Wednesday, March 25, 2009

Starting points, but no consensus, yet

By Hilary Russell and Jamey Dunn
It's the time of year when legislative leaders continue to say everything is on the table, but nothing seems to be falling to the ground.

The Senate’s special Deficit Reduction Committee ended today without any clearer answers about solving the state’s financial crisis than when the committee started meeting a month ago. Gov. Pat Quinn also held a meeting with Republican leaders and business leaders today in the Statehouse in an attempt to find some consensus.

Neither provided a common ground. But they did provide more "starting points."

“We had a really good discussion and dialogue,” Quinn said. “I’m sure not everyone is of the same mind, but I think it’s healthy to have a discussion about our economic crisis. The statistics yesterday were extremely sobering.” The state’s unemployment rate reached 8.6 percent, according to the Illinois Department of Employment Security.

The meeting included House Minority Leader Tom Cross of Oswego, Senate Minority Leader Christine Radogno of Lemont and business leaders, including the Tooling and Manufacturing Association and the Illinois Chamber of Commerce.

The special Senate committee charged with finding consensus about where to cut spending out of the state budget with little consensus. Here's the report.

“What we did not come up with in the past four weeks — and this was not the intent of this committee — we did not come up with the final solution,” said Sen. Donne Trotter, co-chair of the committee and a Chicago Democrat. “We did, in fact, meet and define some parameters in which we should start this appropriation process as we go forward with the strong intent to be out of here by May 31.”

Republicans want to cut spending and avoid raising taxes.

“We heard many people from this committee who passionately and sincerely believe that raising taxes is essential,” said co-chair Sen. Matt Murphy, a Palatine Republican. “Speaking for myself, … I think the proposal to raise taxes is profoundly misguided. Raising taxes in Illinois will cost more Illinoisans their jobs. Period. With 8.6 percent unemployment, we cannot afford to lose any more jobs.”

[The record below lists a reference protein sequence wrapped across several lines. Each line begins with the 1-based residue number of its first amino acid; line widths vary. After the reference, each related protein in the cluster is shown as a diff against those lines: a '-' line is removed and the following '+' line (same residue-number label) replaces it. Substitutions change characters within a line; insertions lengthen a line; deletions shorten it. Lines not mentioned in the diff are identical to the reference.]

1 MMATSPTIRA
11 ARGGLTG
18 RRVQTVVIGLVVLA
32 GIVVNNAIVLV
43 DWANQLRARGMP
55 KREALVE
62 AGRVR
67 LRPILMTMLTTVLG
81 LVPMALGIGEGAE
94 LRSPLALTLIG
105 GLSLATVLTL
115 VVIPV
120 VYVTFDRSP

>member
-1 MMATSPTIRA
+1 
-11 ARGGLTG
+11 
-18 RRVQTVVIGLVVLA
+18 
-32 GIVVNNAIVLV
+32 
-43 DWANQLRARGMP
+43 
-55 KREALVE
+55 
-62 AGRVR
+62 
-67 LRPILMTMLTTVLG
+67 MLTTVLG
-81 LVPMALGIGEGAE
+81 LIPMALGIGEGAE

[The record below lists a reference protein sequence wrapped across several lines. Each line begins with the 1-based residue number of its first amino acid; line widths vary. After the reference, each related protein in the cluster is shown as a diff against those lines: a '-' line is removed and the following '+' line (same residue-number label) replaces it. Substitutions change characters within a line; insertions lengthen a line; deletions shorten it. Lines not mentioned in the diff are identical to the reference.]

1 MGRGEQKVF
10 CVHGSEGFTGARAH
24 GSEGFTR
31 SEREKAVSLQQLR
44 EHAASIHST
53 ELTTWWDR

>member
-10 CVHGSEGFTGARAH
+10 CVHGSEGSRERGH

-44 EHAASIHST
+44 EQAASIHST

Quinn proposed a 1.5 percentage point increase in the state income tax as part of his budget plan for next fiscal year, which is projected to have up to a $12.4 billion deficit.

Democrats, in turn, said cutting spending is not nearly enough to fill the gap.

“I hope we can also agree that we cannot solely cut our way out of this deficit,” said Sen. John Sullivan, a Rushville Democrat. “The cuts will be, to say the least, drastic and devastating, and when you talk about making some of the cuts that would be necessary to balance this budget, we would be laying off thousands of people across the state of Illinois to do that.”

One way to increase the number of jobs available is for the legislature to pass a capital bill; the problem reverts to how to pay for it.

Quinn proposes funding the capital plan through fee increases and some new tax revenues. Republicans oppose that idea and support gaming as a funding source.

One example is to legalize video gaming. Sullivan said revisiting gaming as a funding source for a capital plan, however, is a mistake. He said that two previous capital bills that included gaming advanced through the Senate with bipartisan support, but they stalled in the House. “We tried it. It didn’t work. There wasn’t enough support in both chambers for it to become law,” he said. “So, why are we still having that discussion?”

Sullivan suggested that lawmakers move on to an income tax increase or come up with some new suggestions for funding sources.

Watch for Republicans to release some proposals next week. In the meantime, Murphy said that some of the broad suggestions made by the committee such as Medicaid and pension reforms are important starting points. The one thing everyone seems to agree on is the need to pass a capital plan. “We just have to get around to doing it and stop making excuses,” Murphy said.
Quinn remains opposed to gambling expansion. " I think it's a bad bet. Take a look at some of the stocks at these gambling firms. I don't think you'd want to buy those penny stocks today.”

Video gaming advances in the House
By Bethany Jaeger
Meanwhile, a House committee advanced a bill that would legalize video poker machines and tax them, potentially generating between $300 million and $500 million a year, according to Rep. Frank Mautino, the Democratic sponsor. He would dedicate the revenue to school construction projects, starting with a list of 23 schools that have been waiting for money that the state promised to them since 2002.

“The realization is that some of the things in the governor’s budget proposal are going to fail,” Mautino said shortly after his bill sailed through committee. “And so there have to be other alternatives that are out there. I don’t think the speaker’s interested in a big gambling package, but here’s something that we have to make a decision to either get rid of it or tax it — because they’re producing this money one way or the other.

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